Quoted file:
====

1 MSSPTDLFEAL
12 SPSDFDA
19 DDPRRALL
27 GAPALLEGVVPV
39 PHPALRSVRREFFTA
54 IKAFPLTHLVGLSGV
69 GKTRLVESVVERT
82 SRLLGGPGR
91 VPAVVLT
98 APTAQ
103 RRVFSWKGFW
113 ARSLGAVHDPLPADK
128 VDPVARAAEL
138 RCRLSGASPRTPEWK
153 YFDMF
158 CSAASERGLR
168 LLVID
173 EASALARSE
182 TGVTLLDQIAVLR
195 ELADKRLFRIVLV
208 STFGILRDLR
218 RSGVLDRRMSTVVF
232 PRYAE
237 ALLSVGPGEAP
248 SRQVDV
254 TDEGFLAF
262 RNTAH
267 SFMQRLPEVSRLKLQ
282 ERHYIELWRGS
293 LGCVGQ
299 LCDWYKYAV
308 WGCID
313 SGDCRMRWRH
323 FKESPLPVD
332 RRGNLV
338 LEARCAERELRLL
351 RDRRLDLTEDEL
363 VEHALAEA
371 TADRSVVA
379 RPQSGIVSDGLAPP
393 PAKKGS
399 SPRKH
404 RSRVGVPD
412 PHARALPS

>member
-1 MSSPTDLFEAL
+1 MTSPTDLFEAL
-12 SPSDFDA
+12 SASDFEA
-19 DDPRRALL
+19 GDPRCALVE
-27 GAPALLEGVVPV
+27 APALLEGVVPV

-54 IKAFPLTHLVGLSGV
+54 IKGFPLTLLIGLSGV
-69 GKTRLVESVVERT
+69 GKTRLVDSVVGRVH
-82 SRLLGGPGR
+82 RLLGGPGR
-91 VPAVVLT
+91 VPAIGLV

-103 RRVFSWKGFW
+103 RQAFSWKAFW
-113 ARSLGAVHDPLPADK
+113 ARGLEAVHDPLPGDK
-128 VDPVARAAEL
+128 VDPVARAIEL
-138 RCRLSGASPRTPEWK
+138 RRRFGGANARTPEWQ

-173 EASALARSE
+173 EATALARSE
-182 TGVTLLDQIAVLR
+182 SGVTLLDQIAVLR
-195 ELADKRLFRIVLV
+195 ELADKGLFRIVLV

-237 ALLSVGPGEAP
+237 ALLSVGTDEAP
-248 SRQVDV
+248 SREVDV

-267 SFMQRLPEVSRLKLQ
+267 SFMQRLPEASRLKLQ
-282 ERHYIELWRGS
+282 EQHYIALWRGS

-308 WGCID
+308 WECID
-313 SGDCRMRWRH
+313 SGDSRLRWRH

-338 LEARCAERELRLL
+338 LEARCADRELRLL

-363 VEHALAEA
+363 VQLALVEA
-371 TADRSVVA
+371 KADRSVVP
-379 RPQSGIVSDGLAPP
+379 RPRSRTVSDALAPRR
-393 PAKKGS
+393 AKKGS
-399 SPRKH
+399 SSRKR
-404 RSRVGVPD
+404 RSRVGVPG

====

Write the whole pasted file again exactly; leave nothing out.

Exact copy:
1 MSSPTDLFEAL
12 SPSDFDA
19 DDPRRALL
27 GAPALLEGVVPV
39 PHPALRSVRREFFTA
54 IKAFPLTHLVGLSGV
69 GKTRLVESVVERT
82 SRLLGGPGR
91 VPAVVLT
98 APTAQ
103 RRVFSWKGFW
113 ARSLGAVHDPLPADK
128 VDPVARAAEL
138 RCRLSGASPRTPEWK
153 YFDMF
158 CSAASERGLR
168 LLVID
173 EASALARSE
182 TGVTLLDQIAVLR
195 ELADKRLFRIVLV
208 STFGILRDLR
218 RSGVLDRRMSTVVF
232 PRYAE
237 ALLSVGPGEAP
248 SRQVDV
254 TDEGFLAF
262 RNTAH
267 SFMQRLPEVSRLKLQ
282 ERHYIELWRGS
293 LGCVGQ
299 LCDWYKYAV
308 WGCID
313 SGDCRMRWRH
323 FKESPLPVD
332 RRGNLV
338 LEARCAERELRLL
351 RDRRLDLTEDEL
363 VEHALAEA
371 TADRSVVA
379 RPQSGIVSDGLAPP
393 PAKKGS
399 SPRKH
404 RSRVGVPD
412 PHARALPS

>member
-1 MSSPTDLFEAL
+1 MTSPTDLFEAL
-12 SPSDFDA
+12 SASDFEA
-19 DDPRRALL
+19 GDPRCALVE
-27 GAPALLEGVVPV
+27 APALLEGVVPV

-54 IKAFPLTHLVGLSGV
+54 IKGFPLTLLIGLSGV
-69 GKTRLVESVVERT
+69 GKTRLVDSVVGRVH
-82 SRLLGGPGR
+82 RLLGGPGR
-91 VPAVVLT
+91 VPAIGLV

-103 RRVFSWKGFW
+103 RQAFSWKAFW
-113 ARSLGAVHDPLPADK
+113 ARGLEAVHDPLPGDK
-128 VDPVARAAEL
+128 VDPVARAIEL
-138 RCRLSGASPRTPEWK
+138 RRRFGGANARTPEWQ

-173 EASALARSE
+173 EATALARSE
-182 TGVTLLDQIAVLR
+182 SGVTLLDQIAVLR
-195 ELADKRLFRIVLV
+195 ELADKGLFRIVLV

-237 ALLSVGPGEAP
+237 ALLSVGTDEAP
-248 SRQVDV
+248 SREVDV

-267 SFMQRLPEVSRLKLQ
+267 SFMQRLPEASRLKLQ
-282 ERHYIELWRGS
+282 EQHYIALWRGS

-308 WGCID
+308 WECID
-313 SGDCRMRWRH
+313 SGDSRLRWRH

-338 LEARCAERELRLL
+338 LEARCADRELRLL

-363 VEHALAEA
+363 VQLALVEA
-371 TADRSVVA
+371 KADRSVVP
-379 RPQSGIVSDGLAPP
+379 RPRSRTVSDALAPRR
-393 PAKKGS
+393 AKKGS
-399 SPRKH
+399 SSRKR
-404 RSRVGVPD
+404 RSRVGVPG